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What is Porosity and How it Affects Pressure Die Casting?

by Nice Rapid | Mar 26,2021 | Pressure Die Casting

If you go to the human definition of "pore", you'll find out its millions of tiny microscopic holes in your skin that allow sweat to get out. When it comes to pressure die casting, a pore it's a little hole in an otherwise solid metal cast. They are usually really small, but if we don't notice them, they can create a fair amount of issues in our finished products. Pores happen for two main reasons:

  • A solid mold is over shrinking the parts after they are finished
  • Gas is leaking inside the mold 

Here is how we can deal with these issues: 

Solidified Shrinkage

The injection of materials into the mold and the cooling process means that we'll have to deal with shrinkage rather sooner than later. The metal's cooling rate is something pretty significant that needs to be accounted for before starting a production cycle. The way the mold is tooled has a major impact on this, meaning: if the mold has been badly crafted, the product will come off wrong.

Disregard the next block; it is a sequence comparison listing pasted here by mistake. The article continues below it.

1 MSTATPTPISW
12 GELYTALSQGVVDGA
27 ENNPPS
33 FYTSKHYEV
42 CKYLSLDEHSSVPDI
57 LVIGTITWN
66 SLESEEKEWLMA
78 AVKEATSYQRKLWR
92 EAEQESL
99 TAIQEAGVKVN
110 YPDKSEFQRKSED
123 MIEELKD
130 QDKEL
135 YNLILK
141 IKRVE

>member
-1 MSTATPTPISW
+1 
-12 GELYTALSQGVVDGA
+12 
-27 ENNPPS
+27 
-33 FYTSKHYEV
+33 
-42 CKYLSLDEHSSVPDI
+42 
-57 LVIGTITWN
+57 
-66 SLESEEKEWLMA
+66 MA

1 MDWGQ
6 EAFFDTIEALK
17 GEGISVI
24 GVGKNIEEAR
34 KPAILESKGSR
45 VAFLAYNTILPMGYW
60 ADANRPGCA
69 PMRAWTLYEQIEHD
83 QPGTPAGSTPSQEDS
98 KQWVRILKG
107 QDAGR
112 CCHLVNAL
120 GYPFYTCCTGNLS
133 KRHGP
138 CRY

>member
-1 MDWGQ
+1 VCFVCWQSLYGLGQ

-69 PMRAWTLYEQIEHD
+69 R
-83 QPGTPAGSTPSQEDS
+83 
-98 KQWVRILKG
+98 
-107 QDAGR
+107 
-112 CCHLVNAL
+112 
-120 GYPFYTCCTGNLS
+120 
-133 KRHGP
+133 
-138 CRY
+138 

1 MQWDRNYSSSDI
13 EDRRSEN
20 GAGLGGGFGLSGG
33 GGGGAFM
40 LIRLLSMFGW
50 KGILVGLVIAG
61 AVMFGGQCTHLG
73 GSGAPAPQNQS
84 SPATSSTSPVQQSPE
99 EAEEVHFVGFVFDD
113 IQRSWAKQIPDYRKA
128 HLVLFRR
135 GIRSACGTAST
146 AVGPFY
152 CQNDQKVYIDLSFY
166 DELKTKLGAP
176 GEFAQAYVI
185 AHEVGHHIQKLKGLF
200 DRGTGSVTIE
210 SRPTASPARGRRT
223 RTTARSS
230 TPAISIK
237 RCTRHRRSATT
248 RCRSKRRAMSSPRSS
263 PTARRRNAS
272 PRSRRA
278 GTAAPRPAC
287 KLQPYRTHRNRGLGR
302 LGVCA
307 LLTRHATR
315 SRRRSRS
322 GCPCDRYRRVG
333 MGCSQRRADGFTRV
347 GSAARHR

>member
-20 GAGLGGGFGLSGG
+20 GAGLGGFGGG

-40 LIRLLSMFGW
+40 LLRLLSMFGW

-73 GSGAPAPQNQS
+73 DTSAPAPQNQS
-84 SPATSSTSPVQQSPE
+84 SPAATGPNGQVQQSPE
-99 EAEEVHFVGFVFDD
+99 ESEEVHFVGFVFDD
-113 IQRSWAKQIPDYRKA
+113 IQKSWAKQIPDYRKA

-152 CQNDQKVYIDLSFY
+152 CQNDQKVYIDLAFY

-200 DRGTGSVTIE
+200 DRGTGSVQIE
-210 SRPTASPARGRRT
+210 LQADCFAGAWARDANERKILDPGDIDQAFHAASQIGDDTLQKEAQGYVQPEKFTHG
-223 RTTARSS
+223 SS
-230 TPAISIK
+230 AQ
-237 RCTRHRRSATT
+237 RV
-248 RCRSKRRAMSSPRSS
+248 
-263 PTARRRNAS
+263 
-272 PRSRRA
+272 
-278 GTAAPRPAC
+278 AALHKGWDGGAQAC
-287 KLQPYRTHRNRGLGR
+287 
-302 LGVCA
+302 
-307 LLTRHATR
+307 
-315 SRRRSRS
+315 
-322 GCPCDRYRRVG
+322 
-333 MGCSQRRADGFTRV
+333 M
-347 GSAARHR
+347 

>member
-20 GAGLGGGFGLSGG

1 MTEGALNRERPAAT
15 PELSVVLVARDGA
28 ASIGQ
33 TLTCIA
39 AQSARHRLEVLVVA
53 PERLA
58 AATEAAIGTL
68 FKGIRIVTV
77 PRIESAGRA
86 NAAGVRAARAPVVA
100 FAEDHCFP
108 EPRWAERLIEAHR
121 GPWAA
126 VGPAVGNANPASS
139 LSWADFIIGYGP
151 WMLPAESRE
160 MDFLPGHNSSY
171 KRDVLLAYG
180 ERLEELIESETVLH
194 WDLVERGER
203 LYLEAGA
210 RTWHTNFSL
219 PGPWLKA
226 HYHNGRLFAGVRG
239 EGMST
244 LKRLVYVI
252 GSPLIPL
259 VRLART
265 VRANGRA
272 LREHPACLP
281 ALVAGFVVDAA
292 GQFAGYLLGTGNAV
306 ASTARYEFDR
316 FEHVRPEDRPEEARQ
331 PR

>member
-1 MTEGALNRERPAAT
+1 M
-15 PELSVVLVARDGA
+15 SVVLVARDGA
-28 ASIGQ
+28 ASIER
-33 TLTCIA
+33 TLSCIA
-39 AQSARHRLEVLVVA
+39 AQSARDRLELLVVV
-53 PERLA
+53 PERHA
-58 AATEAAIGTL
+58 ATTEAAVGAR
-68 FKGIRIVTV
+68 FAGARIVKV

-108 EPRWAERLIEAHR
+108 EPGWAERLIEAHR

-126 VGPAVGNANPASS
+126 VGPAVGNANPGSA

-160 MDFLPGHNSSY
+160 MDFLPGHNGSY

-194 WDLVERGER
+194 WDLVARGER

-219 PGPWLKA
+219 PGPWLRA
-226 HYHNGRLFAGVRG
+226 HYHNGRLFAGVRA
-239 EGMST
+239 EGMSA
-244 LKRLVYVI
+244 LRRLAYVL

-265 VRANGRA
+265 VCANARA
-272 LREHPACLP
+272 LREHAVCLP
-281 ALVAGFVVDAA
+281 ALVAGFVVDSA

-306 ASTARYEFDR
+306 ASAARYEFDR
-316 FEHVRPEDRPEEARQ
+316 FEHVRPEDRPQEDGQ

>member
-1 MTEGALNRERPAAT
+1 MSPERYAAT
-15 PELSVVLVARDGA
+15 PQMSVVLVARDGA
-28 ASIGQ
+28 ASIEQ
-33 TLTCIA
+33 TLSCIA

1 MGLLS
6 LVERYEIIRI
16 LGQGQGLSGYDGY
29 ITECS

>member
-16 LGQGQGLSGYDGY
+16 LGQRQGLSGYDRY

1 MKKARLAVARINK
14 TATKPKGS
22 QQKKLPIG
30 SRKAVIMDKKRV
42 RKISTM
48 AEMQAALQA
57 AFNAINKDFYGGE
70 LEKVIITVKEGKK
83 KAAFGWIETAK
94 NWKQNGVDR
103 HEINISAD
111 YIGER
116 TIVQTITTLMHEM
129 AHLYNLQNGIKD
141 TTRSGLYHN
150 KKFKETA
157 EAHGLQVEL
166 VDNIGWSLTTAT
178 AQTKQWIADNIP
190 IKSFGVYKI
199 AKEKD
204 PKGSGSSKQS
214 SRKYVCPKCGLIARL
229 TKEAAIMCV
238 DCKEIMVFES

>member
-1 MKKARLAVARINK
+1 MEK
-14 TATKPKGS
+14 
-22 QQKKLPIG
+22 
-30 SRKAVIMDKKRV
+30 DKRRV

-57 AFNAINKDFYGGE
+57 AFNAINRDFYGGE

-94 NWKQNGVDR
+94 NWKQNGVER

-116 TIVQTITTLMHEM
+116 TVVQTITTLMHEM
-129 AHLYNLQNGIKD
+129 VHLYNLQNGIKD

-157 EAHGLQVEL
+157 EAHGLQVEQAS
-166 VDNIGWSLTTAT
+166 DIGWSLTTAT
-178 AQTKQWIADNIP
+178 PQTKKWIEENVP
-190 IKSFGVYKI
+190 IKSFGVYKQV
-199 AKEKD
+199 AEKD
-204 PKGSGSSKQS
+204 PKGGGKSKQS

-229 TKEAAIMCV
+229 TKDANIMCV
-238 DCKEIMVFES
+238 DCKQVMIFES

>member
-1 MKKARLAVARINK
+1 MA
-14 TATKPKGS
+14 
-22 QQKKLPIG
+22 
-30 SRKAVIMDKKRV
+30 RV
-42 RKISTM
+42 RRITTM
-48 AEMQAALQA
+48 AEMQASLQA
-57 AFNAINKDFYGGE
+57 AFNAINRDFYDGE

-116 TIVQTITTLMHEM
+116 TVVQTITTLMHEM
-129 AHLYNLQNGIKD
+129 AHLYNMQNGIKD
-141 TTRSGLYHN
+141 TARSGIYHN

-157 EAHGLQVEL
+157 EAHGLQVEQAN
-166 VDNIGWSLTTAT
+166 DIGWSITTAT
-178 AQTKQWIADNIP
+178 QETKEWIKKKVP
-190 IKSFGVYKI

The most efficient way to deal with this issue is to do a lot with geometrics, math, and the proper handling of modeling software. The first portion of the mold, the one that gets in contact with the noose it's where pores are created. If the molten metal gets stuck in this section, not only will you face a whole batch of products poorly made. You will also break your die casting machine.

The best solution for this issue it's getting the planning stage right and triple-checked before getting started. The time you lose on prep work, it's time you win when your production cycles go according to plan.

die casting porosity

Gas Leaks

Gas pockets happen when you are working with highly malleable metals such as aluminum or zinc. They call for their fair share of hydrogen in the process, and your die casting machine it's not calibrated correctly, you will get a lot of porosity in your finished products. Unfortunately, this is not the only source of the problem when it comes to gas.

If your mold has too many notches, you will have to deal with air traps that can create imperfections or even make the ejection process problematic, hence the constant recommendation on behalf of technicians to trim down your products' complexity. A poorly evacuated mold is a significant cause for concern since you can get finished products missing whole sections on it.

As challenging as this sounds, the hard fact is that you cannot get rid of porosity on pressure die casting manufacturing. The issue usually accounts for presence in at least 4.5% of the surface of your product. But you can do everything on your end to make sure it's barely noticeable.

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